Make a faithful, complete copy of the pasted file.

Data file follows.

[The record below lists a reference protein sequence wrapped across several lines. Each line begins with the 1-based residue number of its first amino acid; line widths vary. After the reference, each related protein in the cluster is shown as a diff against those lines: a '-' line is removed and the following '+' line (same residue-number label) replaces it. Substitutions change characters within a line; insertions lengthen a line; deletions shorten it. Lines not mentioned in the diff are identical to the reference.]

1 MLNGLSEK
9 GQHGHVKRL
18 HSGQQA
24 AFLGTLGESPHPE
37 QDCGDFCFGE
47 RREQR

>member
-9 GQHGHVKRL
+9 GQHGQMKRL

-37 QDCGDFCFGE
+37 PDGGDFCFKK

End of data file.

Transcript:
[The record below lists a reference protein sequence wrapped across several lines. Each line begins with the 1-based residue number of its first amino acid; line widths vary. After the reference, each related protein in the cluster is shown as a diff against those lines: a '-' line is removed and the following '+' line (same residue-number label) replaces it. Substitutions change characters within a line; insertions lengthen a line; deletions shorten it. Lines not mentioned in the diff are identical to the reference.]

1 MLNGLSEK
9 GQHGHVKRL
18 HSGQQA
24 AFLGTLGESPHPE
37 QDCGDFCFGE
47 RREQR

>member
-9 GQHGHVKRL
+9 GQHGQMKRL

-37 QDCGDFCFGE
+37 PDGGDFCFKK